A nonprofit publication of the Kentucky Center for Public Service Journalism

Research shows a good night’s sleep offers a host of health benefits, are you getting enough shut-eye?

By Nadia Ramlagan
Public News Service

March is National Sleep Awareness Month, and more than 40% of Kentucky adults report getting fewer than seven hours of sleep a night, according to America’s Health Rankings.

Sleep experts advised people ages 18 to 60 need between seven and nine hours of sleep per night to be healthy. Losing sleep has been linked to increase rates of Type 2 diabetes, high blood pressure, and obesity.

Whether it is due to an increase in using technology or a shift from the typical 9-5 workday, around 50-70 million Americans suffer from sleep issues, according to the American Sleep Apnea Association. (NKyTribune File)

Dr. Ravi Johar, chief medical officer for UnitedHealthcare, explained developing a consistent bedtime routine is critical for a good night’s rest.

“That’s something that’s really important, just having a routine,” Johar emphasized. “Whether it’s, you know, brushing your teeth, changing into pajamas, doing some kind of activity before you go to sleep. Yoga, listening to music, reading, things of that sort, setting your alarm for the same time every day.”

He added it is also important to turn off laptops and phones a few hours before bed, because the blue light from screens suppresses release of the hormone melatonin, which the body uses to fall into a restful state of sleep.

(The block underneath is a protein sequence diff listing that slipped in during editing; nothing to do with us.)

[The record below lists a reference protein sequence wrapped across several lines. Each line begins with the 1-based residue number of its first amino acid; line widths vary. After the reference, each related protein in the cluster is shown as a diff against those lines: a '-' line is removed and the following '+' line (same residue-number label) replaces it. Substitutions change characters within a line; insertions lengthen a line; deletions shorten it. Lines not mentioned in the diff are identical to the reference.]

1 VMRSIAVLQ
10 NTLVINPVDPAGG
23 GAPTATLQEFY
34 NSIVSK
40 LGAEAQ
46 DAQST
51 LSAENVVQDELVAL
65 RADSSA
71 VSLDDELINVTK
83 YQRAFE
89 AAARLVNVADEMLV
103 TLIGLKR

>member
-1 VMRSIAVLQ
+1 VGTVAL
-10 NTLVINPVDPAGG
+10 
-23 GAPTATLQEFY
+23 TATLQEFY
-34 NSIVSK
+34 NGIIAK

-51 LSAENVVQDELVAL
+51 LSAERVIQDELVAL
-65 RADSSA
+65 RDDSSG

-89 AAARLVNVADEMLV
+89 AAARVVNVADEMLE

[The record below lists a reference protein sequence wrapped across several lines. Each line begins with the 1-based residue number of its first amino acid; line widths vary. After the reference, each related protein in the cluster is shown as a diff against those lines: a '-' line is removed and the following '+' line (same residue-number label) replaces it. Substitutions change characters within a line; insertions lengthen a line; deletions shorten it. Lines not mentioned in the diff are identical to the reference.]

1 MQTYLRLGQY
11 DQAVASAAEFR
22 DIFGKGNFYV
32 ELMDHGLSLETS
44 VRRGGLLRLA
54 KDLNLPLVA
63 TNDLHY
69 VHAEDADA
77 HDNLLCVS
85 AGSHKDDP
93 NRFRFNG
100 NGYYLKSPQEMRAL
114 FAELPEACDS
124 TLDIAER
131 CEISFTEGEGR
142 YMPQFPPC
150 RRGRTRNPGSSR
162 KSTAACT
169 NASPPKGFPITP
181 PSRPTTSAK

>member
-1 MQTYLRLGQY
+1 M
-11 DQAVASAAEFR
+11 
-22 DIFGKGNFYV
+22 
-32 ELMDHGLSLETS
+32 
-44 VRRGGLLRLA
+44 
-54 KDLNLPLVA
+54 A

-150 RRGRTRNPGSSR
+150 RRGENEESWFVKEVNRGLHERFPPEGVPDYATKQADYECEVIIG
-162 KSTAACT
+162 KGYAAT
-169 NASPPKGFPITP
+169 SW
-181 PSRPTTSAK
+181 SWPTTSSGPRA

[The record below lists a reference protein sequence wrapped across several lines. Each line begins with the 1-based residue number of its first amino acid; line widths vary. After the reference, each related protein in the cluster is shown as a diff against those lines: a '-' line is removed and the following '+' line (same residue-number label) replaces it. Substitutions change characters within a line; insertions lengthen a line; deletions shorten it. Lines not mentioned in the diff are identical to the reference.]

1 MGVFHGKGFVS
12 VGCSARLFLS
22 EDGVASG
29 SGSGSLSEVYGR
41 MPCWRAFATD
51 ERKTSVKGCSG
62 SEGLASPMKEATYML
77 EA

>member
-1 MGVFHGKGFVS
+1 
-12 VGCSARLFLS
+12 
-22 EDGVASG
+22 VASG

Johar pointed out eating right before bed can trigger a cascade of events, which throw off circadian rhythm and metabolism.

“Avoid eating large meals before bedtime,” Johar recommended. “Those can cause a lot of restless sleep and problems.”

Johar urged people experiencing prolonged issues with sleep to make an appointment with their doctor.

“Sometimes there may be underlying medical problems that are making it difficult for you to sleep,” Johar pointed out. “The other thing that’s really important that people don’t realize is how much stress and
behavioral health issues can factor into their sleep.”

During the pandemic, while more people reported sleeping longer, sleep quality decreased, and bedtime routines became less structured. Research has shown lack of sleep may affect the risk and severity of COVID-19 infection, as well as vaccine response.

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